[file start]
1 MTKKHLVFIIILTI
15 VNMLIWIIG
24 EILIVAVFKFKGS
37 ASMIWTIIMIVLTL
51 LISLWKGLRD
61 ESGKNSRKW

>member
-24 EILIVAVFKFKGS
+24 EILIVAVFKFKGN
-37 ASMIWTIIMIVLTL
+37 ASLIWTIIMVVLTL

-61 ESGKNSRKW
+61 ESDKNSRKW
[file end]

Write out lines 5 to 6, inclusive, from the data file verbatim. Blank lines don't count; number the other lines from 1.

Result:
51 LISLWKGLRD
61 ESGKNSRKW